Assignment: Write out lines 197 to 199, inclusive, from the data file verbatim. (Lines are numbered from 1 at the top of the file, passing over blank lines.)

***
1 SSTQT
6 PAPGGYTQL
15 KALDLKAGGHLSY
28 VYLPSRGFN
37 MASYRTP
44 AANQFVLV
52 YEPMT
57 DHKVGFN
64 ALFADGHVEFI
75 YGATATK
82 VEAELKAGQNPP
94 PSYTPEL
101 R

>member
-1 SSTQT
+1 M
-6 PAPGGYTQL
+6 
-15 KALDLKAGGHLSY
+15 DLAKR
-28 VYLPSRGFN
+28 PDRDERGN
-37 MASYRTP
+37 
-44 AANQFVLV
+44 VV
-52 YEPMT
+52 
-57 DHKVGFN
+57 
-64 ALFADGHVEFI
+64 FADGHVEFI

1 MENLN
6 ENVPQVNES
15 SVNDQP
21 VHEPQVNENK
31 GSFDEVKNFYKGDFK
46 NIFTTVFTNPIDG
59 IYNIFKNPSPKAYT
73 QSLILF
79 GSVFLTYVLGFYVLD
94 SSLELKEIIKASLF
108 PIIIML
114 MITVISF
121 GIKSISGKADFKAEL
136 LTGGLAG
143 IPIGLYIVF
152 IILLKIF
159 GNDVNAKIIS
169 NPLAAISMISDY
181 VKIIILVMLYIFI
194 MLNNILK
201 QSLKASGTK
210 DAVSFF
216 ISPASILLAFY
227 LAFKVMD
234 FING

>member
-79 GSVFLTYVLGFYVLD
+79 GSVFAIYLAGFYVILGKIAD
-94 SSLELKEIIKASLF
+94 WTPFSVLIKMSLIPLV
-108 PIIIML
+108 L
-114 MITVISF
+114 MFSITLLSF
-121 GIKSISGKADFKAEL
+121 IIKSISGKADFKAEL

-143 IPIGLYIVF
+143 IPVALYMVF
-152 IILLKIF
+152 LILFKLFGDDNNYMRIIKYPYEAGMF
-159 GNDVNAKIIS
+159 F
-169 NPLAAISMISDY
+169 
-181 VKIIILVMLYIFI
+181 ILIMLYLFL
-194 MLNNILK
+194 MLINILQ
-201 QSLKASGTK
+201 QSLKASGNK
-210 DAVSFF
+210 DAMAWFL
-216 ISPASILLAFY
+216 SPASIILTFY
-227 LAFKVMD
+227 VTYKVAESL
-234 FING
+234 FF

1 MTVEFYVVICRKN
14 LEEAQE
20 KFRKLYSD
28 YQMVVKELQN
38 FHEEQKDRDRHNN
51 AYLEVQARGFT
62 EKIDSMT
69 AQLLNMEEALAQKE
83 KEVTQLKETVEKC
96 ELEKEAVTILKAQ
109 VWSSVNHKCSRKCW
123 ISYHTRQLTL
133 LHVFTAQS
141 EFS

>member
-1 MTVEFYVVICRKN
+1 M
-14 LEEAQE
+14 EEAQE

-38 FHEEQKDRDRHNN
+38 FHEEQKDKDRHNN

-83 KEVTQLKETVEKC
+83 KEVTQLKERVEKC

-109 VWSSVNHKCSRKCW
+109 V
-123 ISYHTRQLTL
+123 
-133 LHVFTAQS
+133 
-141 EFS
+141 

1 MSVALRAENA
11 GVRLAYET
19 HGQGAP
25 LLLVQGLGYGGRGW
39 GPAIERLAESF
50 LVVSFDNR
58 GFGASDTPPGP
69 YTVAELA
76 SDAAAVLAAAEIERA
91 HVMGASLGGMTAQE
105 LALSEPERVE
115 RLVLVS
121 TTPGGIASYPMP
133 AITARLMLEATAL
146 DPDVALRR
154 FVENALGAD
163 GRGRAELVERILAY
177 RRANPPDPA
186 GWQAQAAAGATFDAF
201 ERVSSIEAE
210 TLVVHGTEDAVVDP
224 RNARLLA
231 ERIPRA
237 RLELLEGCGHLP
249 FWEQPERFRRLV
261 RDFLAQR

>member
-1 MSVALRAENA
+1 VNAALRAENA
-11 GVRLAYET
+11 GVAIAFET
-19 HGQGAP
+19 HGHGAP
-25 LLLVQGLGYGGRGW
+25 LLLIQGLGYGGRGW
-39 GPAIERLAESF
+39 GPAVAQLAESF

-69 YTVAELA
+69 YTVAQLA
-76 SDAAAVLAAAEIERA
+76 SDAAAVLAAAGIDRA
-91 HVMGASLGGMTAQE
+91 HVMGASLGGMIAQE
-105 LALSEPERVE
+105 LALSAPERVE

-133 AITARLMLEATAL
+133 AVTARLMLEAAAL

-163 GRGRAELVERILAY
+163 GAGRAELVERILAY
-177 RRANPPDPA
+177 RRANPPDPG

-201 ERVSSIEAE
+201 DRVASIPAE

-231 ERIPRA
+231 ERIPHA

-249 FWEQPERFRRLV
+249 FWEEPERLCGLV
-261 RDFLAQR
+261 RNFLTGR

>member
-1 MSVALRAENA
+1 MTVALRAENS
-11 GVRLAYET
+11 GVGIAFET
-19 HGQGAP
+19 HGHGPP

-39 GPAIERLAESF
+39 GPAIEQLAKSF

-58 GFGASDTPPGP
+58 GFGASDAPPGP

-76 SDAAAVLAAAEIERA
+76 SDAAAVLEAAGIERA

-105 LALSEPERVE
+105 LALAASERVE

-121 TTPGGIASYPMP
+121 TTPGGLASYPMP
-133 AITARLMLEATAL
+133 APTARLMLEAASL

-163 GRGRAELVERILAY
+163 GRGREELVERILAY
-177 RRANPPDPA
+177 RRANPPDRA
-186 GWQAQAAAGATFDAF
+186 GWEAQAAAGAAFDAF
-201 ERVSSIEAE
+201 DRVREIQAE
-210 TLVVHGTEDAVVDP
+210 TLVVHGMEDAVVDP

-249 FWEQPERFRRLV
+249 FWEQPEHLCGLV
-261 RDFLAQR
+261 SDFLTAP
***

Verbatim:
+121 TTPGGLASYPMP
-133 AITARLMLEATAL
+133 APTARLMLEAASL